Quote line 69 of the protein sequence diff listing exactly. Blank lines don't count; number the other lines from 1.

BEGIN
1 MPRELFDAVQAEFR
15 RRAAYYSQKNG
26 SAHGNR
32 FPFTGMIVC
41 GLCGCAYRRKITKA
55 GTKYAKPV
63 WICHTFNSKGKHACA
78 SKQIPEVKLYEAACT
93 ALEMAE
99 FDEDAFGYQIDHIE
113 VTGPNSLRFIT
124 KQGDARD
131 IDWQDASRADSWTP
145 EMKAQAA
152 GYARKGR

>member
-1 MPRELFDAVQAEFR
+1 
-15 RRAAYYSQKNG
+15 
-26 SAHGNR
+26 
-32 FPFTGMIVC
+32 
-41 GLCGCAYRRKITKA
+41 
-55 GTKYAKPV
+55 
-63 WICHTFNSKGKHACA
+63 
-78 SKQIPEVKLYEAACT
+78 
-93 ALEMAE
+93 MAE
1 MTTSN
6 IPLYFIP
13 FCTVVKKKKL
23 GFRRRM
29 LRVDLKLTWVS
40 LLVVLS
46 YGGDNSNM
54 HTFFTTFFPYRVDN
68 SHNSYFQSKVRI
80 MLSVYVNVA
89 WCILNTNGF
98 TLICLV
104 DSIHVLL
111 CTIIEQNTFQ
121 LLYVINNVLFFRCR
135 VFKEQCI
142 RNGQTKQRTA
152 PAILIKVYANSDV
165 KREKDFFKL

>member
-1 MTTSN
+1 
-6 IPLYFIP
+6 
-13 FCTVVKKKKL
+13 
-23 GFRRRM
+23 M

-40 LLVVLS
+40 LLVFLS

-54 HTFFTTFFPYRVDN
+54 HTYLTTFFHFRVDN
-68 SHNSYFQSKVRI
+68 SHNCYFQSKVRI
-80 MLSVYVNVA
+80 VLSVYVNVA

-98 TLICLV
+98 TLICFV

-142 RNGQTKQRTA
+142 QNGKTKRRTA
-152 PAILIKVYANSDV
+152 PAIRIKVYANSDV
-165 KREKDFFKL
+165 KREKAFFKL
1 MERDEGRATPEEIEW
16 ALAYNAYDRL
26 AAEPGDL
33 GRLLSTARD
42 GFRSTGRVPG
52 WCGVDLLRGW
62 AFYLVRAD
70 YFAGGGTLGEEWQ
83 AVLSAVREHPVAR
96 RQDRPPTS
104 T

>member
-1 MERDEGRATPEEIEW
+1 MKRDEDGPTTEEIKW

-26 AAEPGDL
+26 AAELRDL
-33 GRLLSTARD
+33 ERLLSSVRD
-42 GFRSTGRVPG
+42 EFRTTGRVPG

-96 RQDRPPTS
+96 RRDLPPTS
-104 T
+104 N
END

-80 MLSVYVNVA